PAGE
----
• Discount rates: the long time scales make discounting assumptions critical and there is still no consensus on appropriate long-term rates, though the literature shows increasing attention to rates that decline over time and hence give more weight to benefits that occur in the long term. These discount rates should be distinguished from the higher rates that private agents generally use in market transactions.
    (Sections 7.2, 7.3, 8.2.1, 8.2.2, 9.4)

12. Some sources of greenhouse gas emissions can be limited at no or negative net social cost to the extent that policies can exploit no regrets opportunities (Sections 7.3.4, 9.2.1):

  • Market imperfections. Reduction of existing market or institutional failures and other barriers that impede adoption of cost-effective emission reduction measures, can lower private costs compared to current practice. This can also reduce private costs overall.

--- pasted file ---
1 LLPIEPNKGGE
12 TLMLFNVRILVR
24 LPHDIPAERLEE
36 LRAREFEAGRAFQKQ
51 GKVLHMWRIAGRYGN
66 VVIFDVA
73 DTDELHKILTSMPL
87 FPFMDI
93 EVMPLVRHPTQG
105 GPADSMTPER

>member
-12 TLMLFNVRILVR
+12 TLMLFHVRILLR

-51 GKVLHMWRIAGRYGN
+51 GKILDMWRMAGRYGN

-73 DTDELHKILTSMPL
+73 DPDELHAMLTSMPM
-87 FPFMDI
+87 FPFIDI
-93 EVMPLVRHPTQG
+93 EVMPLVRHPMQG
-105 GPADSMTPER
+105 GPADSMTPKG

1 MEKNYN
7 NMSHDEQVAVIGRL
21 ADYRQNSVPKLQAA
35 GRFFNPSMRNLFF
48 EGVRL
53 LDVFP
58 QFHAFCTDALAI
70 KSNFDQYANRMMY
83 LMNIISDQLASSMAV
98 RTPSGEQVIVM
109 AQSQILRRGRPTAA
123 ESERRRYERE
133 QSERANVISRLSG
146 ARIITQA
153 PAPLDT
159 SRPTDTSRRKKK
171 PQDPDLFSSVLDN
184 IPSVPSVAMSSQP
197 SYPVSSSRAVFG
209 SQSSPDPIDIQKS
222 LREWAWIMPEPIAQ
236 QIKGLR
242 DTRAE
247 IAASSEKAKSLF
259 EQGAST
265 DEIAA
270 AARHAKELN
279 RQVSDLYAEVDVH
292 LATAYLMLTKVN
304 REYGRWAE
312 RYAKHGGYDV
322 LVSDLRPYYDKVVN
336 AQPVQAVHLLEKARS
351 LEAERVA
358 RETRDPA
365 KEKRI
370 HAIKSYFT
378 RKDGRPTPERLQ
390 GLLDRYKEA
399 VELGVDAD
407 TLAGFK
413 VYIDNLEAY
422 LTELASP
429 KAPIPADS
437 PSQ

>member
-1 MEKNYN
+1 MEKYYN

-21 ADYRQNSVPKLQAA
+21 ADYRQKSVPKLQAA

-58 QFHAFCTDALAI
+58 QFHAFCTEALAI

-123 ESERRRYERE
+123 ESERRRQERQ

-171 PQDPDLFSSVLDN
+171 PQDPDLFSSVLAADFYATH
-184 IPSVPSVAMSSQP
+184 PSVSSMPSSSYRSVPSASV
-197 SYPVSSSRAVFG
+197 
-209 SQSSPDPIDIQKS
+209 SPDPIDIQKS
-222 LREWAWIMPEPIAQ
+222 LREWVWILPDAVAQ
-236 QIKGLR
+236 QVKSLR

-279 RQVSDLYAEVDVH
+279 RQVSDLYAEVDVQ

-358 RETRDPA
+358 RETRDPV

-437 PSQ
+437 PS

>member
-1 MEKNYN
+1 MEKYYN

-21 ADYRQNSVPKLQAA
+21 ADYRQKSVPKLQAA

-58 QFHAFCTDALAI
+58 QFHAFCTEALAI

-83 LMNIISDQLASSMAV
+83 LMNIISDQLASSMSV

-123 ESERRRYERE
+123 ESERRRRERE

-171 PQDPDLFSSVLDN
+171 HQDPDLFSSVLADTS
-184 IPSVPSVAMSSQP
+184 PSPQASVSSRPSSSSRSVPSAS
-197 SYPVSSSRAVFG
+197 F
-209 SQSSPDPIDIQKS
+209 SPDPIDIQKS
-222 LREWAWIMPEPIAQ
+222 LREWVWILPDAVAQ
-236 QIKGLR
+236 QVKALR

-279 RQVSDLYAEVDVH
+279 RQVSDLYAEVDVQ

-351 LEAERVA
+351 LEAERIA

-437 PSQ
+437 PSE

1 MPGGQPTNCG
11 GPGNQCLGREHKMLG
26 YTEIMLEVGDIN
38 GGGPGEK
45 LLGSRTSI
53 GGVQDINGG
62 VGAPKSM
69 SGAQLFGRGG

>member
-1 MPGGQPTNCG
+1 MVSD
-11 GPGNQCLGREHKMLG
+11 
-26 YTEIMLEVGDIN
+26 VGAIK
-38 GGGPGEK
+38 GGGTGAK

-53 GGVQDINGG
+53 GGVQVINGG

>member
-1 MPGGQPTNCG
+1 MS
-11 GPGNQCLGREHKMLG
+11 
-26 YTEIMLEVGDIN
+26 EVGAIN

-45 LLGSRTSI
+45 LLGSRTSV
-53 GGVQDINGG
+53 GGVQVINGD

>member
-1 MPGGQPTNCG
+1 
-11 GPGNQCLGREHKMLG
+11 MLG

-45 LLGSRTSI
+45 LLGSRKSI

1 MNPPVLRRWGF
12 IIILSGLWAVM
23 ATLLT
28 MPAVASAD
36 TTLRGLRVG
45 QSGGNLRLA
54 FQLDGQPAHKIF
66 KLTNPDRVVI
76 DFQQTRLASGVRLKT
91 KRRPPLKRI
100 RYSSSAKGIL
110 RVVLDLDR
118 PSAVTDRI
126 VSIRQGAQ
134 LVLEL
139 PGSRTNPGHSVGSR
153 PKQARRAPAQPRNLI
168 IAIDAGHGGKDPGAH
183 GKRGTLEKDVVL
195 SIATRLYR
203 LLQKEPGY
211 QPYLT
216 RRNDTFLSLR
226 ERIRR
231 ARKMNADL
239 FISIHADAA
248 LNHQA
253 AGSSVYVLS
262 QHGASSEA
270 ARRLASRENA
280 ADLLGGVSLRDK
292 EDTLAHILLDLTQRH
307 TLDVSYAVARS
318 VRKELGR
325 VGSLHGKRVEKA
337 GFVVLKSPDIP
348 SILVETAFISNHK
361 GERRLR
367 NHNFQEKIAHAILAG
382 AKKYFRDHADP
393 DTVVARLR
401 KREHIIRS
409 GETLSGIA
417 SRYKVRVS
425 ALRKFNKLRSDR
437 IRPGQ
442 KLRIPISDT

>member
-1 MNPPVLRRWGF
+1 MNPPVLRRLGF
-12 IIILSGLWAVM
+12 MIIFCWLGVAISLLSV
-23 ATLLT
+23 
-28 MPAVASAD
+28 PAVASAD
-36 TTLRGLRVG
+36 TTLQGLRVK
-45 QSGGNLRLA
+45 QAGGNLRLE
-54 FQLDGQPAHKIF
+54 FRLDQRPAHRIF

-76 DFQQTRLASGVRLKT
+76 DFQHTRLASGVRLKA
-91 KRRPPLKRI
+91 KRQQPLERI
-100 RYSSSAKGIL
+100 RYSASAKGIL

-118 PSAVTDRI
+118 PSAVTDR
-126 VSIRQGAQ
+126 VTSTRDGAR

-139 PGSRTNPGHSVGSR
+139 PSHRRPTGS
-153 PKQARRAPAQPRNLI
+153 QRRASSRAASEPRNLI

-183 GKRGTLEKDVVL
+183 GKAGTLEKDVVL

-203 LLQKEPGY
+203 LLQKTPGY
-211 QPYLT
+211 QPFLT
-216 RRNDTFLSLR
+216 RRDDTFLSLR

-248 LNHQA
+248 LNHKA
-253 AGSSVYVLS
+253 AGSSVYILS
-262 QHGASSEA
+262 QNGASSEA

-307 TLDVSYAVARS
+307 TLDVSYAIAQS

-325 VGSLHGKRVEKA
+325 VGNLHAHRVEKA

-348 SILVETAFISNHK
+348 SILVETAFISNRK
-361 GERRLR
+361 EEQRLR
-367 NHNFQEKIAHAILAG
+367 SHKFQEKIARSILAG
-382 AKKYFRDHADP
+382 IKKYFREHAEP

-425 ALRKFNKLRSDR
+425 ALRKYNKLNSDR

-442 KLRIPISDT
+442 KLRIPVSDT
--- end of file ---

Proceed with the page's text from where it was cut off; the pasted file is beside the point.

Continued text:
• Ancillary benefits. Climate change mitigation measures will have effects on other societal issues. For example, reducing carbon emissions in many cases will result in the simultaneous reduction in local and regional air pollution. It is likely that mitigation strategies will also affect transportation, agriculture, land-use practices and waste management and will have an impact on other issues of social concern, such as employment, and energy security. However, not all of the effects will be positive; careful policy selection and design can better ensure positive effects and minimize negative impacts. In some cases, the magnitude of ancillary benefits of mitigation may be comparable to the costs of the mitigating measures, adding to the no regrets potential, although estimates are difficult to make and vary widely (Sections 7.3.3, 8.2.4, 9.2.2- 9.2.8, 9.2.10).